Dealing with Difficult Hospital Staff
The overwhelming majority of hospital staff caring, courteous and professional but there are the odd times when you have to deal with someone that is not. Before I discuss how I deal with these difficult situations I will use a few examples to illustrate how some hospital staff are extremely devoted and caring. Most of my examples use physicians or nurses since I come in contact with them a lot but there are many other hospital staff that also go the extra mile.
- Nurses that listen to you. People with chronic health conditions often, though not always, know the course of their disease well and a good nurse (and doctor) will factor that in when assessing and dealing with their patient. There are certain meds that bother you when they are infused into me quickly and when I tell them they slow things down. They agree and say “you know your own body better than we do”. Also, I have a permanent IV line and when I tell nurses I take meticulous care of my line and prefer to access the line myself they don’t give me much trouble. Later in this post I will discuss some ways that I explain this so they understand and are not offended.
- Understanding my fears. When I am undergoing something traumatic to me (it may be something that is not a big deal to others) I let the nursing staff know I am scared. This helps me recognize and convey my fears and helps them know where I am coming from. During one of my forst blood transfusions I was scared (of an allergic reacrion) and I had a nurse sit by my bedside, (and I think miss their break), so that she could alleviate my fears. Before undergoing colonoscopies, endoscopies or a double-balloon enteroscopy I let the staff know I am nervous and this helps. I have had nurses talk me through in a calm voice exactly what they will do and how they will do it. They also tell me to let them know if the pain is getting too bad.
- Just being there for me. THere are a group of great interventional radiology physicians at nurses at the hospital where I receive most of my care that perform vascular access procedures. They are amazing, caring and professional. Anyone with a central line knows that problems may arise that need trouble shooting. They don’t mind when I pop in to ask them a question or two or help me troubleshoot my line. They always have an encouraging word for me and I always have a smile on my face when I leave.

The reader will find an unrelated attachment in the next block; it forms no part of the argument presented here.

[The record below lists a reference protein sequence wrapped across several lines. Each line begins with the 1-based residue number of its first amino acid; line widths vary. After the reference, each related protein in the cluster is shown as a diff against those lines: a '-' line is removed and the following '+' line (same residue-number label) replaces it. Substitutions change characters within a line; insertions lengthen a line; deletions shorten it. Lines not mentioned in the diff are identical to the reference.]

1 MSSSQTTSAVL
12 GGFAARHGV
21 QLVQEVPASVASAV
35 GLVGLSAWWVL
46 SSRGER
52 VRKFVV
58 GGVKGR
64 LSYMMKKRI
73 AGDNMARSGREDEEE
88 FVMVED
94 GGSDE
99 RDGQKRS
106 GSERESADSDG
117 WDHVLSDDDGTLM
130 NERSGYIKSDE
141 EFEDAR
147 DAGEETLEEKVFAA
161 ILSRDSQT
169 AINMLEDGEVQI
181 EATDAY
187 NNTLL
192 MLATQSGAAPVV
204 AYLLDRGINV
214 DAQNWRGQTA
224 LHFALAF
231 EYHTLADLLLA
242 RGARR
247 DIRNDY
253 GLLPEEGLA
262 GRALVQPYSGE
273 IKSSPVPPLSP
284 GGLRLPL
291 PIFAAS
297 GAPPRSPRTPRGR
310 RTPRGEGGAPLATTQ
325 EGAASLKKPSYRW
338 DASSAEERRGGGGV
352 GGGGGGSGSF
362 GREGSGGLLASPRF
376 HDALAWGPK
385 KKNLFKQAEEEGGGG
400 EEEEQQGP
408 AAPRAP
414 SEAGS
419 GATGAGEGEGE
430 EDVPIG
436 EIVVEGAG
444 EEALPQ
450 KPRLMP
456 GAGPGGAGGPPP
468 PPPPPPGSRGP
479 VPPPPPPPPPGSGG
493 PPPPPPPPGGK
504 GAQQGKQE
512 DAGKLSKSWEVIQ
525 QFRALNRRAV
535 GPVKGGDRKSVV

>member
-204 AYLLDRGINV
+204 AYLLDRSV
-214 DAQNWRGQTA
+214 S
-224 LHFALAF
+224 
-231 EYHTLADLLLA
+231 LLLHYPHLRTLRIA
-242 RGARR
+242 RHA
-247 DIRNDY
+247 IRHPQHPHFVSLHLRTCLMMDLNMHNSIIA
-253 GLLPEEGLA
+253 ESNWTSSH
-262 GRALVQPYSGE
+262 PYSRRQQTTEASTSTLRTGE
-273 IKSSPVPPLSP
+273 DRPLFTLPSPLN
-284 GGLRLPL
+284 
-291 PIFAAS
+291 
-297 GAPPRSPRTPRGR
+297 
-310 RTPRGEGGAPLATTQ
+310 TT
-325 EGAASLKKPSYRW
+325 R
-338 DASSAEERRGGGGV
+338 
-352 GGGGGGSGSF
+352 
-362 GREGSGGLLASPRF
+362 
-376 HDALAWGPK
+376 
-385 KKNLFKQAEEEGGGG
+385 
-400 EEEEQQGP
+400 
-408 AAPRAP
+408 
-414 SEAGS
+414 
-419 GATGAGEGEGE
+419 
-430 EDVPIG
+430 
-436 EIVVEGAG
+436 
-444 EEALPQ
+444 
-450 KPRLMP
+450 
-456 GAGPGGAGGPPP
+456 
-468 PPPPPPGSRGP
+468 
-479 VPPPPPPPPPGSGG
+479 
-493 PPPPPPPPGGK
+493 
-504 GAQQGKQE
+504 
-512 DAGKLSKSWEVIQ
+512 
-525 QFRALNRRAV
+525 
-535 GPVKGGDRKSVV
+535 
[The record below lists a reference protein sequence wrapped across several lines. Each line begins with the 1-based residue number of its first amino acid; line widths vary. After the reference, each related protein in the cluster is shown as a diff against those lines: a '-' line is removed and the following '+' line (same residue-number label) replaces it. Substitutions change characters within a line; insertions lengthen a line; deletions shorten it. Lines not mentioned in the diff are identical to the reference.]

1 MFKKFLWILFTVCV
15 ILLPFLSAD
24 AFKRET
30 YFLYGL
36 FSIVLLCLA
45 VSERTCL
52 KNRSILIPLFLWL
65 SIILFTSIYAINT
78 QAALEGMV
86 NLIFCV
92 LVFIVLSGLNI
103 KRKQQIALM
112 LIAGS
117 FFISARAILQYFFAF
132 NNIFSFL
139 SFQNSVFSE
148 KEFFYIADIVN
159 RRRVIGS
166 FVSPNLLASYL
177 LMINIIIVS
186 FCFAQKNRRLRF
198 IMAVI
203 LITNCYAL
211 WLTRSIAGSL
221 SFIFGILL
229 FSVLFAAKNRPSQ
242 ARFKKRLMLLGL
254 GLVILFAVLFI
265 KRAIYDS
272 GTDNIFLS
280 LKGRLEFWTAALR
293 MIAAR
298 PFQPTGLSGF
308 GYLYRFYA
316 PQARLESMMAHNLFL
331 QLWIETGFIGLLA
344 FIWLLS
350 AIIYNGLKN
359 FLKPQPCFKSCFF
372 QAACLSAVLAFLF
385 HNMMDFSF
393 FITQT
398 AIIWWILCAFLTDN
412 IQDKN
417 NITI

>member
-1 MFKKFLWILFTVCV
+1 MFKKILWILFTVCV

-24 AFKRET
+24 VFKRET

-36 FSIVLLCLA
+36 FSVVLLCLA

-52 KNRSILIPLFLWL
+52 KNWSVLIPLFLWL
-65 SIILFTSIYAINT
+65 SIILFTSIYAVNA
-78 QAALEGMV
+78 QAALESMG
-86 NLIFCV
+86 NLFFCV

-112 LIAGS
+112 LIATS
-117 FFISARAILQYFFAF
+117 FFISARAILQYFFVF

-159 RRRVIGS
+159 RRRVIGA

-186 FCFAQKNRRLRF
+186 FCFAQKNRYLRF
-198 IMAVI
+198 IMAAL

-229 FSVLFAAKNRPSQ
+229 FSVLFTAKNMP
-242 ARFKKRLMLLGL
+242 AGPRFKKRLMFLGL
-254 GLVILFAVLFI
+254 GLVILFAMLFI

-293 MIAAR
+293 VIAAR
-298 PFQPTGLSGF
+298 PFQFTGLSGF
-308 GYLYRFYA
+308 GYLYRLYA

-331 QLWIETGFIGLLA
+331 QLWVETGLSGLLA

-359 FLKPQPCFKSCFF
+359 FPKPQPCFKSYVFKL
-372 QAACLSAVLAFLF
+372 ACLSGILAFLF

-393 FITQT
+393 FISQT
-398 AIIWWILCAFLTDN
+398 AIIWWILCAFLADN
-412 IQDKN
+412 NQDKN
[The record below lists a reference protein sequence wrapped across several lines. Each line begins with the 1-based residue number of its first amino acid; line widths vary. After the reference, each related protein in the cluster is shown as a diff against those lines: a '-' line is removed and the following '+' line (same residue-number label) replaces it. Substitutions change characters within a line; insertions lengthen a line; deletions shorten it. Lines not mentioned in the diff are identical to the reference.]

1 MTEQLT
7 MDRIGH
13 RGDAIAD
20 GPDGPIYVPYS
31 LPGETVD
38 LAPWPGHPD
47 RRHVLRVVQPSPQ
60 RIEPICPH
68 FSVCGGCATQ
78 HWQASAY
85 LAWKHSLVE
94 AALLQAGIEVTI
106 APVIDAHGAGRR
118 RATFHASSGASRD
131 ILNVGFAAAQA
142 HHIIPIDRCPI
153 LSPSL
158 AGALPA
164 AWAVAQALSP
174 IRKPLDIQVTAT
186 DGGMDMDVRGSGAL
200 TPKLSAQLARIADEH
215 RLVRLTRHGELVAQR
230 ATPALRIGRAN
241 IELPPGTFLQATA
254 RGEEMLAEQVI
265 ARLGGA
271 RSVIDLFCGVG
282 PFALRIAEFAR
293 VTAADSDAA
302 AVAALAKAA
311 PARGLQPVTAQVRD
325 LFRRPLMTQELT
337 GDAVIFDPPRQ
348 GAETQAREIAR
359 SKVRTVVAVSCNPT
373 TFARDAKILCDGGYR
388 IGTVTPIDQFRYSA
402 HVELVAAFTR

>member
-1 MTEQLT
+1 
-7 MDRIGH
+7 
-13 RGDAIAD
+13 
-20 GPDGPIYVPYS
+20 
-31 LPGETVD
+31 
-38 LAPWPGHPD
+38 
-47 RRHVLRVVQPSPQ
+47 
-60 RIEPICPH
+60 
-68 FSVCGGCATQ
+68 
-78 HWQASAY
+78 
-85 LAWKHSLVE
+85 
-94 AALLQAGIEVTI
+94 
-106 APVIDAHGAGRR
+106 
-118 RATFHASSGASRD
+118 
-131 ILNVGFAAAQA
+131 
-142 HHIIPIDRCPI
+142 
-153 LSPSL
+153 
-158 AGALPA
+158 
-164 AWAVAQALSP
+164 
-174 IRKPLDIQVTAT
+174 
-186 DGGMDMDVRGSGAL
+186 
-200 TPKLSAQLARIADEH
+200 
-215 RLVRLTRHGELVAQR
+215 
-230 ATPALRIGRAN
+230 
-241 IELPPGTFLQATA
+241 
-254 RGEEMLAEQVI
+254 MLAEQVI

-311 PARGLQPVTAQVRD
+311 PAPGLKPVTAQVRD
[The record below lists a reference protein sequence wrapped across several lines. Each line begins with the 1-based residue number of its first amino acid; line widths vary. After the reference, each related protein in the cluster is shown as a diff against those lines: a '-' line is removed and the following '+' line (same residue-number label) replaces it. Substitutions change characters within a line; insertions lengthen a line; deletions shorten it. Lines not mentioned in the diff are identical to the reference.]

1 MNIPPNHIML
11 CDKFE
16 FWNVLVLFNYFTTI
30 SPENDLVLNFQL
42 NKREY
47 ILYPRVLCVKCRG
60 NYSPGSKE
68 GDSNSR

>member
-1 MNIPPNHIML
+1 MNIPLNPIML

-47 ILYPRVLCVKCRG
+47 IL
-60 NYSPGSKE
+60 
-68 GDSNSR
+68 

- Physicians that care. I have had severe complications from Crohn’s that have resulted in severe GI bleeds (over several hours) resulting in numerous blood transfusions. There is one physician a GI physician with extensive endoscopy experience and he is the one of the nicest doctors I have ever met. I had numerous GI bleeding episodes resulting in numerous hospital stays without finding the source of the bleed. This doctor did not give up he always had an encouraging word whether it was in the emergency department at 6 am or 7 pm in the evening when he was getting ready to leave for the day. HE told me he would not give up and would even “open an operating room in middle of the night (that’s where they typically do double balloons) and call in the endoscopy staff to get it done. Eventually we did find the source of the bleed and it still took numerous procedures until it was fixed but he did not give up hope! This was about 6 years ago and I still see him on occasion and he always asks me how I’m doing and takes a real interest in me as a person.